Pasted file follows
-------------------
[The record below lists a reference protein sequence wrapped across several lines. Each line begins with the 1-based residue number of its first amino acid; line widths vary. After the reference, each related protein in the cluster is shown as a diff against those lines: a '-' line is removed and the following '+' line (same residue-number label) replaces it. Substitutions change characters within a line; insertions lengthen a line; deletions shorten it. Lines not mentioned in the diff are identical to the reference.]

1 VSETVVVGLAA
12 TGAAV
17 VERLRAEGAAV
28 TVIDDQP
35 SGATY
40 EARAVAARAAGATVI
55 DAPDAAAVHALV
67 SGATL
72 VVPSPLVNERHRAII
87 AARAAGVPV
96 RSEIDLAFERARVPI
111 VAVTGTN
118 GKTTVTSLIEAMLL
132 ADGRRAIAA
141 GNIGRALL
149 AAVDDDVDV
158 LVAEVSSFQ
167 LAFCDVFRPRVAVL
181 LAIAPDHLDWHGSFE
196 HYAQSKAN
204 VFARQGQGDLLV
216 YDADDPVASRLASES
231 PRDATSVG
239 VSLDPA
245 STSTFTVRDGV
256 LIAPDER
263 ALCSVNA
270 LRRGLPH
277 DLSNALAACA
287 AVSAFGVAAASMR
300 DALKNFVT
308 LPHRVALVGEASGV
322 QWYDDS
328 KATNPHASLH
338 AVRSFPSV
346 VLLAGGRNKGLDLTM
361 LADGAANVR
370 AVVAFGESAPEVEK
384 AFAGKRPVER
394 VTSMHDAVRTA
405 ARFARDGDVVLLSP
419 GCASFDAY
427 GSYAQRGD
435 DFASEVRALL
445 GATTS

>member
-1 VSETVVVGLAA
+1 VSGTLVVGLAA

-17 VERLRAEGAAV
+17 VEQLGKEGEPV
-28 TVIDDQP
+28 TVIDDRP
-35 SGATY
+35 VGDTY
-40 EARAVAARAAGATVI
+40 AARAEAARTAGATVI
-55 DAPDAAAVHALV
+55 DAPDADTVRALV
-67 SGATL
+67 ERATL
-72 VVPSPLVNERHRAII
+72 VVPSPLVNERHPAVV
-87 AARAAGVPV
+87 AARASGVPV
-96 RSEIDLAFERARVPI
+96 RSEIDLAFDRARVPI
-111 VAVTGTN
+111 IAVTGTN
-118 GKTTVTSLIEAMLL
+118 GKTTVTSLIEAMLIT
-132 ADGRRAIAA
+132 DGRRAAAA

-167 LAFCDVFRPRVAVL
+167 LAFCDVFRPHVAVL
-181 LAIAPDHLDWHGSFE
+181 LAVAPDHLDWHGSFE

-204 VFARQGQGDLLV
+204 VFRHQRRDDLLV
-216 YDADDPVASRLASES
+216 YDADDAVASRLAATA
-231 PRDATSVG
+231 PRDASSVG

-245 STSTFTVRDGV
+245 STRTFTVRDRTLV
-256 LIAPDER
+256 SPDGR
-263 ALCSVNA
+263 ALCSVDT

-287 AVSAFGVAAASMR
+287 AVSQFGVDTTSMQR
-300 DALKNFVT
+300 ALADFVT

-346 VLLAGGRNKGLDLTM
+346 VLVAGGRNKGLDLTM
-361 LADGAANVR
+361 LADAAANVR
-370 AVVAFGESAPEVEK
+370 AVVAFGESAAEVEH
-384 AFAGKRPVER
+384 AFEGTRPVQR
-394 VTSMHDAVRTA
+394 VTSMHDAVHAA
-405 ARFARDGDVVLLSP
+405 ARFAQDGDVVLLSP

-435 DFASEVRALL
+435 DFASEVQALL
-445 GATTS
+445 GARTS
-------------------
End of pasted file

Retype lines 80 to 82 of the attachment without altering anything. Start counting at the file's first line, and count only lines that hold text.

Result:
-216 YDADDPVASRLASES
+216 YDADDAVASRLAATA
-231 PRDATSVG